What do your customers want from you? Just ask!

Among the most significant benefits of D2C is that you have access to your customers. You can communicate with them, so do it.

Ask questions and listen to your customers: the happy ones and the unhappy ones. They are going to be your best research and development department.

They can tell you about what’s working well and what needs improvement, as well as what other products or services they would like to see in the future.

Not only does this help you bring products to the market that people will like, but it also builds rapport with your customers. People want to feel heard, and you can stand out as a brand that listens.

Additional Resources for New D2C Brands

If you’re thinking of starting a D2C business or want to offer some products direct-to-consumers, you may want to learn more about the advantages and challenges of this approach and some strategies for success.

  1. D2C and Millennials Article from Fundera by NerdWallet
  2. You may have noticed some overlap in the millennial market and the uptick in D2C brands. Fundera explains more about how to leverage that connection in this article. 
  3. D2C Podcast Collection

If learning by podcast is more your style, here is an excellent roundup of podcasts, episodes, and themes that you might find interesting as you explore this opportunity.

  1. D2C and Loyal Customers webinar from Shippo

As we’ve discussed, building a loyal customer base is not only a necessity of the D2C approach, but it’s also an advantage of setting up your brand this way. Learn more from the team at Shippo about how you can use various tools and resources to win customers.

Direct to Consumer (D2C) Frequently Asked Questions

What does D2C mean in retail?

D2C means “direct to consumer” and refers to maintaining inventory and selling products directly to your customers. 

​​Is Amazon a D2C company?

Mostly no; D2C companies sell own products directly to customers. Amazon does have some branded products, but most items are owned by other companies using Amazon as a sales platform.

What brands are going to D2C?

Brands from every industry have begun to try this method of reaching and interacting with customers. 

Can you make a lot of money with D2C companies?

Success with D2C depends on whether you can connect with your target audience and provide them directly with a product or service they can’t get elsewhere or in a better way. This trend is growing and many companies are seeing success with it.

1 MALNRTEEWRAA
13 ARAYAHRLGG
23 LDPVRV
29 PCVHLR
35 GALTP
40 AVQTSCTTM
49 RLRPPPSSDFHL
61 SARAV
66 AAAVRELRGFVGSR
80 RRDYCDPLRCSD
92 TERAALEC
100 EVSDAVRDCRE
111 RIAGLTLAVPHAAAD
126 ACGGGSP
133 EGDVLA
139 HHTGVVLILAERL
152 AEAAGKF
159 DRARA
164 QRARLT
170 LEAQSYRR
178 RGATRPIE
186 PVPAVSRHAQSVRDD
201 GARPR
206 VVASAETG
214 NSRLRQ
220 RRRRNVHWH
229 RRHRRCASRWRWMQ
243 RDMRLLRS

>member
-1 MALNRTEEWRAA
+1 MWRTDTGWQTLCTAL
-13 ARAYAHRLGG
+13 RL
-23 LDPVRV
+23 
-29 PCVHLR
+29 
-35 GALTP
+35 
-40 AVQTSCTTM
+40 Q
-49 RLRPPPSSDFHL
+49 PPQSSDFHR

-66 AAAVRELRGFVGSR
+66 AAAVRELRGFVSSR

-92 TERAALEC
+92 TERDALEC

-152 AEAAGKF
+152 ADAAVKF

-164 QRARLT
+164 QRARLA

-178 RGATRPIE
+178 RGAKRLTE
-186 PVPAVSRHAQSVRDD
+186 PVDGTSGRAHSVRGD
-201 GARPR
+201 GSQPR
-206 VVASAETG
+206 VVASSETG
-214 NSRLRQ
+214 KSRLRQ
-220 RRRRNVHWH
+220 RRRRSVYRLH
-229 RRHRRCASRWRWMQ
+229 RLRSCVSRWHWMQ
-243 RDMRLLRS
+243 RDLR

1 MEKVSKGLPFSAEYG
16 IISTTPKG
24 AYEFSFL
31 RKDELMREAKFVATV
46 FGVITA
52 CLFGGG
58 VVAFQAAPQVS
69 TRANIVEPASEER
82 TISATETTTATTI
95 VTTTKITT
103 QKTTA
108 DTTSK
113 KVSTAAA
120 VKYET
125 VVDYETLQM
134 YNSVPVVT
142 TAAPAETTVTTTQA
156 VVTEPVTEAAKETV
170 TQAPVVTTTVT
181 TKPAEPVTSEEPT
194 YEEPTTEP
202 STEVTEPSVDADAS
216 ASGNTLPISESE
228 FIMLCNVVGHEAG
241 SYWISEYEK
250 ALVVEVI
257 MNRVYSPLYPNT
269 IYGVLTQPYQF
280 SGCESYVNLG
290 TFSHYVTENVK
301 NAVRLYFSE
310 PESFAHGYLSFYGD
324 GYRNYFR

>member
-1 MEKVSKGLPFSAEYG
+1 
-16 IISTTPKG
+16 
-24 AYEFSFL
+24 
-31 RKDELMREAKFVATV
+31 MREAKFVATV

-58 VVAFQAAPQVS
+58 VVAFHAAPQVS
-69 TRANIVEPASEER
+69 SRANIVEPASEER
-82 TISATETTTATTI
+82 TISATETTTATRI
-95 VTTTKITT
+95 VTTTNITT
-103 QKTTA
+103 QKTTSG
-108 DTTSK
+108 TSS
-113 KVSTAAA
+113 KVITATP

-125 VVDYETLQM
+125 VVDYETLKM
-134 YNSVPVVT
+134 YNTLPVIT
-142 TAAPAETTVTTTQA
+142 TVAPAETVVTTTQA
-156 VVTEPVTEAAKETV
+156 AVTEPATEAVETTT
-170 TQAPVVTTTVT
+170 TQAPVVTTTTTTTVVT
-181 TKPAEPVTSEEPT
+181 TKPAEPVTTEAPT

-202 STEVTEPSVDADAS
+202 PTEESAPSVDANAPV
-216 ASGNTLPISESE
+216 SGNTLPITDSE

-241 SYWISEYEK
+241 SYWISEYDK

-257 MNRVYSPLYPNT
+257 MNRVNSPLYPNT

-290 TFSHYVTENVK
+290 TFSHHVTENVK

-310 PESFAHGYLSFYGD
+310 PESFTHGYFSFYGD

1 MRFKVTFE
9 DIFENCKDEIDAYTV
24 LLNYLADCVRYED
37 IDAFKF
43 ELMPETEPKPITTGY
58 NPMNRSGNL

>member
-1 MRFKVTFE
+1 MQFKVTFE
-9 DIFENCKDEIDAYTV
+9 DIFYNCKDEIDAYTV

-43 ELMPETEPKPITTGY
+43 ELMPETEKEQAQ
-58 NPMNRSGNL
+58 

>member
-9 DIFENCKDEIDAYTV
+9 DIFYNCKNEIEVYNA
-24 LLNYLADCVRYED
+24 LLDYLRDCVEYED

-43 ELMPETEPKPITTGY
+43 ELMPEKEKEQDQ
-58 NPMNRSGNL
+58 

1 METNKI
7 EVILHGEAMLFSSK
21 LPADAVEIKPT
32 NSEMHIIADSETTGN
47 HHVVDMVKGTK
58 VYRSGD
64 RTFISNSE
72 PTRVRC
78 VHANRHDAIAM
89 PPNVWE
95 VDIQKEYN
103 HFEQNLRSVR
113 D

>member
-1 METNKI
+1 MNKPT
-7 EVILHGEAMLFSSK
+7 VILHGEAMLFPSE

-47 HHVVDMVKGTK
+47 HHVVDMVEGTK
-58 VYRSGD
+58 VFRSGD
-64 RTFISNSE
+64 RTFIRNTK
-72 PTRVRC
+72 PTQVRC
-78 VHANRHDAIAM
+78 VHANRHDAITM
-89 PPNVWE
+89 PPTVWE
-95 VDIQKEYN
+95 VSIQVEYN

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7 Strategies for D2C Companies Conclusion

D2C companies are growing in popularity as e-commerce marketing technology makes it easier to connect with your audience and build sales processes in-house. 

If you’re looking to overcome standard wholesale or dropshipping models, or if you just want to dabble in new methods, you may want to try direct to consumer. It can give you a closer relationship to your customers and provide new opportunities. 

Are you up for a D2C sales approach?


Source: New feed 2

How to Get Snapchat Friends (When Nobody Knows You)

How to Get Snapchat Friends (When Nobody Knows You)

Snapchat is an invaluable tool for growing just about any business or personal brand. To use it well, you need to get more Snapchat friends.

While Instagram is awesome for showcasing products and edited “best versions,” Snapchat kills it at being completely natural.

It doesn’t hurt that 293 million people are active on that platform every single day.

Snapchat users spend an average of 30+ minutes on the app daily, opening it more than 25 times in a single day.

That level of engagement is almost unheard of.

The social platform may take a bunch of heat from critics who compare it to Instagram’s astonishing 1 billion users, but they’re dead wrong.

While the two platforms may be similar, they can be used in dramatically different ways.

Snapchat isn’t Instagram, and Instagram isn’t Snapchat.

How to Get More Snapchat Friends and Followers

Here’s how to leverage Snapchat for business and personal branding to get your first 1,000 followers in 30 days.

1. Invite Contacts and Share Your QR Code on Social and Email

The first step in gaining easy followers on Snapchat is leveraging your existing contacts and connections.

These will be the easiest followers to get because they know you and are likely to follow you right back.

Since Snapchat connects to your phone, you can easily allow it to access your contacts and social media platforms.

That means you can instantly add selected contacts or Facebook friends with just a few clicks.

When starting up your Snapchat, head to your profile and click on the “Add Friends” button:

how to get more snapchat friends add contacts

From here, select the “Contacts” menu and click “Find Friends” to allow Snapchat access to your contacts and social profiles.

how to get more snapchat friends

Then navigate back to “Add Friends.” In this section, Snapchat will have a long, curated list of everyone you can add with one tap.

Now just sit back, relax and wait for your friends and family to follow you back.

With this simple move, you should be able to secure a decent amount of followers to get the ball rolling.

Next, you can use the existing followers you have on any other social platforms to spread awareness of your new Snapchat profile.